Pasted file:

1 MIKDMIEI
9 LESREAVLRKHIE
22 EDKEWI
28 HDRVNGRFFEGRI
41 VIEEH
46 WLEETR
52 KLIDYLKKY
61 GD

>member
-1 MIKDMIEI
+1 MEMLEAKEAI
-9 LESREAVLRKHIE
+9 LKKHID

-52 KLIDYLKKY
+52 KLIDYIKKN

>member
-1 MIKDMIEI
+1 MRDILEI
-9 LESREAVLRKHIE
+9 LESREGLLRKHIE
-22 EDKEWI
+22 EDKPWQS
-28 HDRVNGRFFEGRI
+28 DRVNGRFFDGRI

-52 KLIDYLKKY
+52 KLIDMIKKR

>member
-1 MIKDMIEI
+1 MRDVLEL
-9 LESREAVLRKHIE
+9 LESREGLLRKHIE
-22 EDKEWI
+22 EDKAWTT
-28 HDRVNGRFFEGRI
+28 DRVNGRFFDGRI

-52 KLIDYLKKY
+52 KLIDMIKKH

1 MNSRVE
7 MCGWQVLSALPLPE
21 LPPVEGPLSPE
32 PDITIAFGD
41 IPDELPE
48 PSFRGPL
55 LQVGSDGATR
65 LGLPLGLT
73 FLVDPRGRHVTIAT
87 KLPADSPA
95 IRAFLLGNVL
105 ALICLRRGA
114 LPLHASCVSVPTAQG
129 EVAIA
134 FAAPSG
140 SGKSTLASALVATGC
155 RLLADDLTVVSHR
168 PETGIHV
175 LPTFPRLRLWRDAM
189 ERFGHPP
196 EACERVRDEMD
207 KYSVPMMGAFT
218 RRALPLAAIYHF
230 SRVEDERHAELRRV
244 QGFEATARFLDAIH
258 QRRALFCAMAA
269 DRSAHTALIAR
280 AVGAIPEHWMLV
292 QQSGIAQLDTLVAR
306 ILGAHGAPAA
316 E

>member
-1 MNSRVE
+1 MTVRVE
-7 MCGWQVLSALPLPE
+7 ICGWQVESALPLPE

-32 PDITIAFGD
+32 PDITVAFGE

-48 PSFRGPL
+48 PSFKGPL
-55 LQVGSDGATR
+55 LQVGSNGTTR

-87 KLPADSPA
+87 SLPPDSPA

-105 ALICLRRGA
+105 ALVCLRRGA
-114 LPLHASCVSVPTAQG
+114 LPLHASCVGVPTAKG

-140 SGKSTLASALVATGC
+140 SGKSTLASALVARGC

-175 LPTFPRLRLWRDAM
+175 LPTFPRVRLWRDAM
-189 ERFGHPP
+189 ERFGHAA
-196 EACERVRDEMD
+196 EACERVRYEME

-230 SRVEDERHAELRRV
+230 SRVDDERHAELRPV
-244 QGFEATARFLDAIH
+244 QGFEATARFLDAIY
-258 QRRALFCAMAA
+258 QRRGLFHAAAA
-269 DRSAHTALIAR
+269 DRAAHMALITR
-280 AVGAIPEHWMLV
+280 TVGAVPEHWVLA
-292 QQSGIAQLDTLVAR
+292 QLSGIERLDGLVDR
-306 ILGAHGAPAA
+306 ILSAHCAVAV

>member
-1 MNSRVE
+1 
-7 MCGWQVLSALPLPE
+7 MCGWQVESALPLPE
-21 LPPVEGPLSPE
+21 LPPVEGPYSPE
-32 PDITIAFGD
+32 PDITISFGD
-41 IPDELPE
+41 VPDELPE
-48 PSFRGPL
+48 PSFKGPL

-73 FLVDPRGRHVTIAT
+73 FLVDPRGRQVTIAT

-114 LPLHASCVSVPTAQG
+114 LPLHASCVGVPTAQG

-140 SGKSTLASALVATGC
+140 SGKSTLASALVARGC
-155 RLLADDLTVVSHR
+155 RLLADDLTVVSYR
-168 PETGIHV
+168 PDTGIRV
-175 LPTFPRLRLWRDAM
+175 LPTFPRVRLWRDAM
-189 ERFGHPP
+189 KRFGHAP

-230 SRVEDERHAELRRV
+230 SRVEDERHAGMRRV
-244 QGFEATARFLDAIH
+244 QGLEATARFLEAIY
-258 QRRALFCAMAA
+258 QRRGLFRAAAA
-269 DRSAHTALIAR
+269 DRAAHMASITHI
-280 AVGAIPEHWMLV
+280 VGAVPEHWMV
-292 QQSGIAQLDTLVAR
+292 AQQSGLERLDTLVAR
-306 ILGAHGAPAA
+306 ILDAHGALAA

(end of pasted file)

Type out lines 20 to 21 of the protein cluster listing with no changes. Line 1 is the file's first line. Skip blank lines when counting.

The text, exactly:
+9 LESREGLLRKHIE
-22 EDKEWI